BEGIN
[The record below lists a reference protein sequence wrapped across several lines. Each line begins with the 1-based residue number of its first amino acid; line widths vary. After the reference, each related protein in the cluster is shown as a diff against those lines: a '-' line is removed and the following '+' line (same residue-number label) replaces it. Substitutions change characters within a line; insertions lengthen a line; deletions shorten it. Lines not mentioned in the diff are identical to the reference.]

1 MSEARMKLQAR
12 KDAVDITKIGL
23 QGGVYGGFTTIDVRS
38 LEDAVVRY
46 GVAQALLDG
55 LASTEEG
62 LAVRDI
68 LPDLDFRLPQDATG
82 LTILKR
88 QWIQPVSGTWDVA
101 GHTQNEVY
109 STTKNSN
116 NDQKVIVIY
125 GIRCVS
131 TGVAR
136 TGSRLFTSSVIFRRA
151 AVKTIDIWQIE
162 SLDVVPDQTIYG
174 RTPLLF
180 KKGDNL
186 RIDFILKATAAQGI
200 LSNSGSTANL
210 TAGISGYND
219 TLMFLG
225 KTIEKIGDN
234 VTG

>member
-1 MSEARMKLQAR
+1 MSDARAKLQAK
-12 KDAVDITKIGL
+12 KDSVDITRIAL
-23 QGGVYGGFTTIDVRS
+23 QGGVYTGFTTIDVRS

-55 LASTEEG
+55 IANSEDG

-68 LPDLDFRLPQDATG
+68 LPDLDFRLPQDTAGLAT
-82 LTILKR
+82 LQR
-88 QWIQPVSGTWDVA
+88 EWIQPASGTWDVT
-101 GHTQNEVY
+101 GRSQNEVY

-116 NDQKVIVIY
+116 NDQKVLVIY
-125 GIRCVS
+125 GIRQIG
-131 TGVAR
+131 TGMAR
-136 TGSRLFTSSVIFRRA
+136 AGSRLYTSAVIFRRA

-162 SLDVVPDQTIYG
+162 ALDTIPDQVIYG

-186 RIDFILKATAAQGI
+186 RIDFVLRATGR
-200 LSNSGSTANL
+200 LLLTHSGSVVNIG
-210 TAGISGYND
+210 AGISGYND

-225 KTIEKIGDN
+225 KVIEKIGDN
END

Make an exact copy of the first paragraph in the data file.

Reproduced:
[The record below lists a reference protein sequence wrapped across several lines. Each line begins with the 1-based residue number of its first amino acid; line widths vary. After the reference, each related protein in the cluster is shown as a diff against those lines: a '-' line is removed and the following '+' line (same residue-number label) replaces it. Substitutions change characters within a line; insertions lengthen a line; deletions shorten it. Lines not mentioned in the diff are identical to the reference.]